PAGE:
We use cookies to enhance your experience on our website. By continuing to use our website, you are agreeing to our use of cookies. You can change your cookie settings at any time. Find out more

Contents

Music in the Early Twentieth Century

RESEARCH VS. COMMUNICATION

Chapter:
CHAPTER 7 Social Validation
Source:
MUSIC IN THE EARLY TWENTIETH CENTURY
Author(s):
Richard Taruskin

But then so was everything in Janáček. His music, however novel its ways and means, always avidly sought popular appeal, and the composer measured his success in terms of his popularity. His role model, he was unabashed to admit, was Puccini. (Indeed, few commentators have failed to notice that the title character’s first entrance in act I of Kát’a Kabanová, not yet singing but accompanied by her soaring leitmotif, directly parallels the analogous moment in Madama Butterfly.) Despite Adorno’s wishful attempt at “co-opting” him, alienation simply was not this composer’s bag. He was as enthusiastic a communitarian as a modernist could be. As a result, his historical prestige has suffered. Many twentieth-century histories of twentieth-century music omit him altogether, or write him off in spite of everything as an insignificant regionalist. Janáček made his comeback into history during the 1950s, when he was rediscovered (first in England) not in the classroom but in the opera house, largely thanks to the efforts of Charles Mackerras (b. 1925), a conductor who had studied in Prague with Václav Talich (1883–1961), Czechoslovakia’s outstanding orchestra director.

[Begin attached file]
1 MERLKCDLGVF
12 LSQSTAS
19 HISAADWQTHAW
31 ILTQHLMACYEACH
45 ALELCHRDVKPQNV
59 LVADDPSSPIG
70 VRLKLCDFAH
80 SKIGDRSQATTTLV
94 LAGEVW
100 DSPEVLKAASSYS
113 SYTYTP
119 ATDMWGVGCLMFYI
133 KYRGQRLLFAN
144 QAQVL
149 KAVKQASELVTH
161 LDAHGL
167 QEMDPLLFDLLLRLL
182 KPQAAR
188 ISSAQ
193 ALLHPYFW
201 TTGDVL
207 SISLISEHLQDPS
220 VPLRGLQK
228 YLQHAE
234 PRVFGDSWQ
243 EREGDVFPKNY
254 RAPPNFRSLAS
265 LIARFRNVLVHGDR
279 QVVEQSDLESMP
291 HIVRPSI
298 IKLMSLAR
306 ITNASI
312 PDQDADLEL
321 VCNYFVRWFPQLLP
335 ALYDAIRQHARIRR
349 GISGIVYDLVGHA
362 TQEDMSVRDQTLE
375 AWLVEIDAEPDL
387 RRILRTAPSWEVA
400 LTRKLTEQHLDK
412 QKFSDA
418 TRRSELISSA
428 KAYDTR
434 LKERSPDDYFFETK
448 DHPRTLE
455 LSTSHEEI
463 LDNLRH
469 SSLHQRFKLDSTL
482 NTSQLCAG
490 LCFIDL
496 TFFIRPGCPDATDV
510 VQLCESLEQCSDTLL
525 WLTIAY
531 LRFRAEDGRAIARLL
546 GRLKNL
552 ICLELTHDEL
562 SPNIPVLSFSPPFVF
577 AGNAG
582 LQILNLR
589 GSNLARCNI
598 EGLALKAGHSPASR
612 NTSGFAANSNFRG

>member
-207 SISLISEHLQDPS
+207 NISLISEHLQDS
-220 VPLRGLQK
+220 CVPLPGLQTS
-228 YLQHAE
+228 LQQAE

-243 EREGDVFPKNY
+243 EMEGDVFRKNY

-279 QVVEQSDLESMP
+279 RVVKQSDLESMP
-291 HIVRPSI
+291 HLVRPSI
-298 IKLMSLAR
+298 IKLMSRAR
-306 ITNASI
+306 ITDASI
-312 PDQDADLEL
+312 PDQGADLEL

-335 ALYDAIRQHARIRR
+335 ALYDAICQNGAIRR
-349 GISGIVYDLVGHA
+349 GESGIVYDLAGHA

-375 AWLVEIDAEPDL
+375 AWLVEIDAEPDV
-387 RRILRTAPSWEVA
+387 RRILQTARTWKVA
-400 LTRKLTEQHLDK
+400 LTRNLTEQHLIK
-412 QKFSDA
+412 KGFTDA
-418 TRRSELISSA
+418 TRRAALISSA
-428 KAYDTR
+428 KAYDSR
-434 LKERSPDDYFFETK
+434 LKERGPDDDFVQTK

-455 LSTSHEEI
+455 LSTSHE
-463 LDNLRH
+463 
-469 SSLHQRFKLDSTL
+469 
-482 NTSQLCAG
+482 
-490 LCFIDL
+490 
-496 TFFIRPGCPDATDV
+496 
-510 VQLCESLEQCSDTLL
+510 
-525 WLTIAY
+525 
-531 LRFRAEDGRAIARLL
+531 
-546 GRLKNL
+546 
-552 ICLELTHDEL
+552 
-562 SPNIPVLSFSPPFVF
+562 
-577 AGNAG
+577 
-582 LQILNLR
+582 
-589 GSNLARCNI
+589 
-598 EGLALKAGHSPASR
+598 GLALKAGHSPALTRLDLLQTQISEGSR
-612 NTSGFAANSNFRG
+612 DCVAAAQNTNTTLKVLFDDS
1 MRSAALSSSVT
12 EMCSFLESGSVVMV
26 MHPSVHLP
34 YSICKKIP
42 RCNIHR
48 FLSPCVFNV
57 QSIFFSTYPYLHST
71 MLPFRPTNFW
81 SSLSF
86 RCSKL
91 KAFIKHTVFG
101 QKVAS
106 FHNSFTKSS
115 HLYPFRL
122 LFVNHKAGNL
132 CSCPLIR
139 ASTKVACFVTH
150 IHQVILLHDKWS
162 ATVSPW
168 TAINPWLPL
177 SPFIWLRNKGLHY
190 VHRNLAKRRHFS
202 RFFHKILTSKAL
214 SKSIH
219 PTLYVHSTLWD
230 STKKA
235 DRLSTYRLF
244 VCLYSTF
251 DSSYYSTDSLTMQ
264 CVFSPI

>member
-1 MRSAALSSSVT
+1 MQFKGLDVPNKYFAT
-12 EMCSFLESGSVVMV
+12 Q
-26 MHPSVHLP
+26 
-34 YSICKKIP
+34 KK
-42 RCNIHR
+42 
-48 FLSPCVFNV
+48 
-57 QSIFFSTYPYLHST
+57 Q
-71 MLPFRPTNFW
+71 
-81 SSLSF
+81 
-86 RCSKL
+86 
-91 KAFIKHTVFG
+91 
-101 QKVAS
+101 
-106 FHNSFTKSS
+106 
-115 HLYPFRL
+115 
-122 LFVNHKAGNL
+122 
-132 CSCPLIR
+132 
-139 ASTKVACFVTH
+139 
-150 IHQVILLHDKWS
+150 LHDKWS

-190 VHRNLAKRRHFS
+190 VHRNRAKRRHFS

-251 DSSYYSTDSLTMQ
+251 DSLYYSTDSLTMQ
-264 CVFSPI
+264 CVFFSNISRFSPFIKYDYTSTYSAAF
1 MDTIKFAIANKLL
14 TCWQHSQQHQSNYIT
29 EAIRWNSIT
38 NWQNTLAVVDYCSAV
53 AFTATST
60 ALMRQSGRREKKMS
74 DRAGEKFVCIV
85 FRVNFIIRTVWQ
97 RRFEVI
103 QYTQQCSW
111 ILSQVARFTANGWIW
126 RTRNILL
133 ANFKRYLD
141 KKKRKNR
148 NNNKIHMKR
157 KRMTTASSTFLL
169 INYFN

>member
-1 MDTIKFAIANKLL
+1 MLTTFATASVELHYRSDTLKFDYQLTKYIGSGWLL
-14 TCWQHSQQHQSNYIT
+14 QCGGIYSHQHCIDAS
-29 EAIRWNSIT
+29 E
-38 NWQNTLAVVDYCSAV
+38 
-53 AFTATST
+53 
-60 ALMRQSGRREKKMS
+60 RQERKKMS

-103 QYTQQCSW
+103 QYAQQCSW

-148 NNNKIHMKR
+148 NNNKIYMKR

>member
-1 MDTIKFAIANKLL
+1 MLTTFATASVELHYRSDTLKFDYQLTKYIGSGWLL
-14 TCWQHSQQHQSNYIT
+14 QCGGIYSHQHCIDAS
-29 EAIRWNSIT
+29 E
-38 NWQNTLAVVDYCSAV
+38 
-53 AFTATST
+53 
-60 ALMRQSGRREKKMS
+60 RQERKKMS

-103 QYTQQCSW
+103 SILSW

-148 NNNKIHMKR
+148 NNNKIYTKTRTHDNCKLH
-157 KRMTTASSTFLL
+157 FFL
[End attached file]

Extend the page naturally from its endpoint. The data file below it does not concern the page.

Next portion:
Prestige attaches itself more readily to the esoteric than to the popular. It has been the lonely modernist’s chief consolation, and it has been as avidly sought by some as social acceptance has been sought by others. One cannot imagine Janáček setting up a Society for Private Performances or writing a fawning letter to a potential aristocratic patron lauding “the fairest, alas bygone, days of art when a prince stood as a protector before an artist, showing the rabble that art, a matter for princes, is beyond the judgement of common people.”29 That is what Schoenberg wrote, in 1924, to Prince Egon Fϋrstenberg, the bankroller of a contemporary music festival in the South German town of Donaueschingen. The attitude it encapsulates is the one to which the term “elite”—or, more balefully, “elitist”—is now often applied. It regards art as both the product of elite circumstances and the creator of elite occasions.